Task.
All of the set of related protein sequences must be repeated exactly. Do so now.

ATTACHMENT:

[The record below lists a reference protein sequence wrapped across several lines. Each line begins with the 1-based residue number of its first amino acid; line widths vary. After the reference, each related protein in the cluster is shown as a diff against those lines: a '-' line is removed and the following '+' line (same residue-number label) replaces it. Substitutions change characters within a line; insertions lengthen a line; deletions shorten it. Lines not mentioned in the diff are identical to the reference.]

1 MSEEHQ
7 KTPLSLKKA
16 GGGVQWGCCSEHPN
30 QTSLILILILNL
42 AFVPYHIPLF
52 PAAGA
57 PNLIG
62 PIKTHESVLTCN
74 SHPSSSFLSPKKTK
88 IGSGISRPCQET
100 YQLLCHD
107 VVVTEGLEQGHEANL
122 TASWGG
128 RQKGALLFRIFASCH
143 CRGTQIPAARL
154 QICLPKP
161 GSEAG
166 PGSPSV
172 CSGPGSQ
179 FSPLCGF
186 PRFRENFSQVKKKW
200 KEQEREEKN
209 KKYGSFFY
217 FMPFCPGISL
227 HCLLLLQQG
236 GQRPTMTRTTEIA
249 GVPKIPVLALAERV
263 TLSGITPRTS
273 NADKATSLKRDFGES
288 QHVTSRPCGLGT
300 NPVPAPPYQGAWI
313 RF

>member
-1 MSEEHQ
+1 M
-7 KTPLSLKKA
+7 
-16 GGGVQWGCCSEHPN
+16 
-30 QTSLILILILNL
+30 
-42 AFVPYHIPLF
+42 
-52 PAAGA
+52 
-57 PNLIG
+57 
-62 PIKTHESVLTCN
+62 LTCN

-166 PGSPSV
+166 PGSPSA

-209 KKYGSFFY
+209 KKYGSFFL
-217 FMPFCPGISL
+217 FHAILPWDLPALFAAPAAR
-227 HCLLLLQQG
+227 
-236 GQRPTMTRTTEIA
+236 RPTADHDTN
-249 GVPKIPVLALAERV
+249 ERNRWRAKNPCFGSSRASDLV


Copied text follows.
[The record below lists a reference protein sequence wrapped across several lines. Each line begins with the 1-based residue number of its first amino acid; line widths vary. After the reference, each related protein in the cluster is shown as a diff against those lines: a '-' line is removed and the following '+' line (same residue-number label) replaces it. Substitutions change characters within a line; insertions lengthen a line; deletions shorten it. Lines not mentioned in the diff are identical to the reference.]

1 MSEEHQ
7 KTPLSLKKA
16 GGGVQWGCCSEHPN
30 QTSLILILILNL
42 AFVPYHIPLF
52 PAAGA
57 PNLIG
62 PIKTHESVLTCN
74 SHPSSSFLSPKKTK
88 IGSGISRPCQET
100 YQLLCHD
107 VVVTEGLEQGHEANL
122 TASWGG
128 RQKGALLFRIFASCH
143 CRGTQIPAARL
154 QICLPKP
161 GSEAG
166 PGSPSV
172 CSGPGSQ
179 FSPLCGF
186 PRFRENFSQVKKKW
200 KEQEREEKN
209 KKYGSFFY
217 FMPFCPGISL
227 HCLLLLQQG
236 GQRPTMTRTTEIA
249 GVPKIPVLALAERV
263 TLSGITPRTS
273 NADKATSLKRDFGES
288 QHVTSRPCGLGT
300 NPVPAPPYQGAWI
313 RF

>member
-1 MSEEHQ
+1 M
-7 KTPLSLKKA
+7 
-16 GGGVQWGCCSEHPN
+16 
-30 QTSLILILILNL
+30 
-42 AFVPYHIPLF
+42 
-52 PAAGA
+52 
-57 PNLIG
+57 
-62 PIKTHESVLTCN
+62 LTCN

-166 PGSPSV
+166 PGSPSA

-209 KKYGSFFY
+209 KKYGSFFL
-217 FMPFCPGISL
+217 FHAILPWDLPALFAAPAAR
-227 HCLLLLQQG
+227 
-236 GQRPTMTRTTEIA
+236 RPTADHDTN
-249 GVPKIPVLALAERV
+249 ERNRWRAKNPCFGSSRASDLV